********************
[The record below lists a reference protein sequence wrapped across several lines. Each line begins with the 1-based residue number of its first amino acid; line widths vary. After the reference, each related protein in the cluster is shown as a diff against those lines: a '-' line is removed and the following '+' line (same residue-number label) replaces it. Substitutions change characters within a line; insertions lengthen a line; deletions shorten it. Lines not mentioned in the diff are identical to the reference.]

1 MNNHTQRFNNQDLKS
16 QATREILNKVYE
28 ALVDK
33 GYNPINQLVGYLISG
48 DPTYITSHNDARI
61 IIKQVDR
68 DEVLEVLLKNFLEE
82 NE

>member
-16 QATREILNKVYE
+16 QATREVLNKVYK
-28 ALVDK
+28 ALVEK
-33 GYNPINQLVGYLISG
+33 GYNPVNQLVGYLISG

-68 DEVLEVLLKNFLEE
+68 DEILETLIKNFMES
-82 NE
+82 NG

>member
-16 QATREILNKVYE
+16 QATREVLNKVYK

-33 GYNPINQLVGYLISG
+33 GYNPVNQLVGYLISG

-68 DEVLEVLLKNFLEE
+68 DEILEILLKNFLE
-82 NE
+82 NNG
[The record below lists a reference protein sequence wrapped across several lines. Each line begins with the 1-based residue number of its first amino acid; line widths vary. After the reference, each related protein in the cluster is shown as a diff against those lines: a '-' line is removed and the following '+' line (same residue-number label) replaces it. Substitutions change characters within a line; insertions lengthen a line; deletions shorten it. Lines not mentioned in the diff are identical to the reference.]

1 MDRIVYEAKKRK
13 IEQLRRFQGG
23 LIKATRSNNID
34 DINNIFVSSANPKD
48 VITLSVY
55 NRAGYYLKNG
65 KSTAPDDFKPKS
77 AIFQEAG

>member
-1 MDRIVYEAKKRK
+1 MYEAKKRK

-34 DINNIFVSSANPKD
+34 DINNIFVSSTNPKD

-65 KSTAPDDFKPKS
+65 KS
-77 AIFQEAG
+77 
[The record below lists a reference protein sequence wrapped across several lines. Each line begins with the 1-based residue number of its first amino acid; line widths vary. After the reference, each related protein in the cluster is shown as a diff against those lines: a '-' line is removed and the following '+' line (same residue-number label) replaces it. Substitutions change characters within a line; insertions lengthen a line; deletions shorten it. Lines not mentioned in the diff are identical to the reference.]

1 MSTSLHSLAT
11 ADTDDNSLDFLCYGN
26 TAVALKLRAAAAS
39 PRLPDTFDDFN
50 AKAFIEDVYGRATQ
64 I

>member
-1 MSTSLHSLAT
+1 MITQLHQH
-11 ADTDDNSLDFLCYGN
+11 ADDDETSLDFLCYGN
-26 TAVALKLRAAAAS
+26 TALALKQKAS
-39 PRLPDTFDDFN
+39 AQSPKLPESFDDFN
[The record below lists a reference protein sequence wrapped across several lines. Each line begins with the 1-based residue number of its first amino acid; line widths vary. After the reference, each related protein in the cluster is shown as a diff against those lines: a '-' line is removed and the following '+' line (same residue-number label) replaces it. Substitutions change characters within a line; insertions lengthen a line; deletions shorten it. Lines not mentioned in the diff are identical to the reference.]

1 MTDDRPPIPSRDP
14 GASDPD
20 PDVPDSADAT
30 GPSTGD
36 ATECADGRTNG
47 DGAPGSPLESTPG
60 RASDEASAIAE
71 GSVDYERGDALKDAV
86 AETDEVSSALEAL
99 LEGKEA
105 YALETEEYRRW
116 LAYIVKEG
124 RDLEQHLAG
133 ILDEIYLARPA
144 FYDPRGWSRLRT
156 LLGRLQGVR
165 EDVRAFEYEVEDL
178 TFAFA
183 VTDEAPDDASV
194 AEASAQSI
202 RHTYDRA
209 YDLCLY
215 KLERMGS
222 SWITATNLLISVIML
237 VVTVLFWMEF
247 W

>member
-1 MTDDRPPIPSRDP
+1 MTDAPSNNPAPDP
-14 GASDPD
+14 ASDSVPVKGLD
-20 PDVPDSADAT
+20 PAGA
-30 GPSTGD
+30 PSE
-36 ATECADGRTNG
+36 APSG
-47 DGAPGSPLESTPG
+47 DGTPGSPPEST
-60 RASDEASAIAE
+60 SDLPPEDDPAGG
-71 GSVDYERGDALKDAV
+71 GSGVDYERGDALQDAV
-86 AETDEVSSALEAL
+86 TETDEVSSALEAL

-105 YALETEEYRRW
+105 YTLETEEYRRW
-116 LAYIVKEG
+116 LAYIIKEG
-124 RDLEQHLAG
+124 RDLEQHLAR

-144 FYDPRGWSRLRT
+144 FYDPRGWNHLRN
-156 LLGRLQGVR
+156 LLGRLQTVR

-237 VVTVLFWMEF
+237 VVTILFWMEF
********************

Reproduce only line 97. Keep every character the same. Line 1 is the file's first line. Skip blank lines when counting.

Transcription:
+20 PAGA